the meaning of life ~ 1.) ‘life’ is a red herring

'The meaning of life' - always assuming that by 'meaning' we mean 'explanation' rather than 'purpose' (which wrongly presupposes the necessity of purpose) or 'secret of happiness' (which is a question that belongs, if anywhere, in psychology) - is not a great philosophical mystery but a question that has been concluded for at least a hundred and fifty years.
It was answered by Darwin, much like that other great supposed imponderable, which came first, the chicken or the egg? (Since a chicken evolved from some earlier species of bird, the answer is the egg.)
The meaning of life is genetic propagation.

As meaning is no great mystery, neither is life itself.
The difference between living and non-living things is a slippery one, with little practical meaning. There is no actual scientific sense in which we and trees and elephants are ‘alive’ and the earliest replicators, or rocks, or water, are inanimate, mechanical, ‘dead’. This is vitalism – a totally outmoded concept. It does not so much define life as opine ‘I know it when I see it’.

But there is a deeper philosophical point here about our propensity to ask these questions in the first place.
A rock does not ponder the meaning of life because, we must assume, it cannot. But if it could, would it feel the need to? The answer is of course yes, because anything capable of formulating such an enquiry is therefore justified in doing so.
But a rock that could think is obviously a rock no longer. So there is a circular paradox here.
We assume the question is relevant for us, because we are able to ask it - but which is the chicken and which the egg: the validity of the enquiry or the ability to formulate it?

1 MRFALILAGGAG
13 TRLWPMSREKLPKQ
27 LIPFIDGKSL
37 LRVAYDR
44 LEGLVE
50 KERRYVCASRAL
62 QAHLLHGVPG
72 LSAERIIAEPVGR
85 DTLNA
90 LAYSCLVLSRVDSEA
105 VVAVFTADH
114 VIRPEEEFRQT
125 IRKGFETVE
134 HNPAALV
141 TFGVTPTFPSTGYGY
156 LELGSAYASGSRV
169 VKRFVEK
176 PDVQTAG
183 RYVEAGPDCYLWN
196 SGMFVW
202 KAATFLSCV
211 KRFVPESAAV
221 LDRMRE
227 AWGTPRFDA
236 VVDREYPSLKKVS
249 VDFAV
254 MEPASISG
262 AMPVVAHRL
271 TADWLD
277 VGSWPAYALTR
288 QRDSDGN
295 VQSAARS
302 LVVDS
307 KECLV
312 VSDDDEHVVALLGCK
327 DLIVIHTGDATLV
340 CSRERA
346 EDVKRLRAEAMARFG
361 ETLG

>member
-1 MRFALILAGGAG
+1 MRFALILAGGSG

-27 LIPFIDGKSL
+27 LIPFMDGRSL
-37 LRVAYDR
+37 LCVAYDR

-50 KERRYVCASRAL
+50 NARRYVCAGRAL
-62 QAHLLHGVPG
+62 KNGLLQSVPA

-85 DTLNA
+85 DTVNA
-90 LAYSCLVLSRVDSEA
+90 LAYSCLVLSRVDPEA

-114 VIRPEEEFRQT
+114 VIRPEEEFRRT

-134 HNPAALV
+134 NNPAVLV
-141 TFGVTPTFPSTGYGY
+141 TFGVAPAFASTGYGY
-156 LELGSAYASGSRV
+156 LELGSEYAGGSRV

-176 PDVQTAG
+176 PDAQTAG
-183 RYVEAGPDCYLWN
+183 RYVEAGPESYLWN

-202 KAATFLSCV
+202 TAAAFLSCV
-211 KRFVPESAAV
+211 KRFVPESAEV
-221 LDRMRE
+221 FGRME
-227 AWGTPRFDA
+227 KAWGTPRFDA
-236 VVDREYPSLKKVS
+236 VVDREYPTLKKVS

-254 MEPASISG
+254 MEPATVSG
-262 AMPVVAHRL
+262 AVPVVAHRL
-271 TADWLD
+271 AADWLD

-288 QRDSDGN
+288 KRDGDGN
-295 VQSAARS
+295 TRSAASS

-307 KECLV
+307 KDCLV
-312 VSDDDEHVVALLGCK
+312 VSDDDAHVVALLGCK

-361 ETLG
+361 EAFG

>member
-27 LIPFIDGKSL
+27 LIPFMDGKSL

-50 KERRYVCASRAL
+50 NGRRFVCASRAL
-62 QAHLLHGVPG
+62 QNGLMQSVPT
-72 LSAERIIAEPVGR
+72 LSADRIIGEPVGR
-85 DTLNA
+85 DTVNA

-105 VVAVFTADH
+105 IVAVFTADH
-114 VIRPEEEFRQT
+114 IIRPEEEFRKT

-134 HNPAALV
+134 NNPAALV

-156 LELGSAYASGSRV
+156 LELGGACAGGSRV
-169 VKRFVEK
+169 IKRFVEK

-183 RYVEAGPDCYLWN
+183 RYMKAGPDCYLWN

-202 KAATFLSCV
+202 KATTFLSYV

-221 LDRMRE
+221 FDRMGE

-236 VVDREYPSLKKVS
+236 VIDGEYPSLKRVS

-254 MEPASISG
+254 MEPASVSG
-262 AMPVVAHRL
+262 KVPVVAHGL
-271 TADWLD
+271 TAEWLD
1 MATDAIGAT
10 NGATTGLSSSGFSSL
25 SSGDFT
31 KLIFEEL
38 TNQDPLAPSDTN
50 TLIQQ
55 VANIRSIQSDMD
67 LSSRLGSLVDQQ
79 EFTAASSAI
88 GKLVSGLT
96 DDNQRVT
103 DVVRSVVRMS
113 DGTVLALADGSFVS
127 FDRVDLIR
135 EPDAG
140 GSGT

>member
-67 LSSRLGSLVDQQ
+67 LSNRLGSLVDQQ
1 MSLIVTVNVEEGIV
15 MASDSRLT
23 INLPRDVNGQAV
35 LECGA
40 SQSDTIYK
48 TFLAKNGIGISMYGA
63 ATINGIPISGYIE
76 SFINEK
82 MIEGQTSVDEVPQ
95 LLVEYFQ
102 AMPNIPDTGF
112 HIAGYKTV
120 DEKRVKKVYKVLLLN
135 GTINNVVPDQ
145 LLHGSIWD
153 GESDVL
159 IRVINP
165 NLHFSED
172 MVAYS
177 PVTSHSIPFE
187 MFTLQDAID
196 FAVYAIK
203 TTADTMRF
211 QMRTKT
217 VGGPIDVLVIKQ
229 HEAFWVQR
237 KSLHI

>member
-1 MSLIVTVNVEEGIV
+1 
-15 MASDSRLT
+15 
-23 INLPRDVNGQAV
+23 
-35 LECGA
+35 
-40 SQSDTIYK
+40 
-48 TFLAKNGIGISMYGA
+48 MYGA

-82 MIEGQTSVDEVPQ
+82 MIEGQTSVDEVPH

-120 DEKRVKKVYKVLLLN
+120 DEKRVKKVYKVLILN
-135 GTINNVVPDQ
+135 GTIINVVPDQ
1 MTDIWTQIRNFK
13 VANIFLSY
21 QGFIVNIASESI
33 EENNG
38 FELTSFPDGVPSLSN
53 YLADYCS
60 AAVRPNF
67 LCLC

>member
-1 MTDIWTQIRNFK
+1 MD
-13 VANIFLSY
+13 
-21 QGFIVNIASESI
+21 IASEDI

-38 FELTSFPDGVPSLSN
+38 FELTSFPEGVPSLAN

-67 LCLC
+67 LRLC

What we can see, very clearly, is that it is not much of a question as far as the rock is concerned.
On the rock's behalf, as it were, we can see that the meaning of life is not something it has any especial business being troubled by.
This should make us feel just a little bit uneasy.
If ultimate meaning is demanded by us because our greater complexity than the rock seems to justify the enquiry, then it suggests that we ask the question because we can, and then feel ourselves more entitled to do so than something that can't, purely because we have instinctively and arbitrarily selected 'ability to ask the question in the first place' as the defining differential.
But elephants cannot formulate it either, and yet are surely entitled to enquire if only they could? Why not the rock, then?

If we accept a mechanistic model for brain complexity we have no more or less innate need to ask the question than a rock does.
We are 'alive' and rocks are not?
Even if you cling to vitalist principles, surely the difference is not absolute but one of degrees, travelling in gradiating progression from rocks, through sponges, then trees, amaeoba, insects, elephants and us, with a million more intermediates each step of the way. Where on that ladder does life begin - and, more pertinently, end?

Life is a red herring. What is really concerning us here is existence, a state common to humans and rocks. 'Life' and existence are two very different things, and it may be sheer self-prioritisation to assume that sentience is by definition more important than mere presence - and thus demanding of a different answer.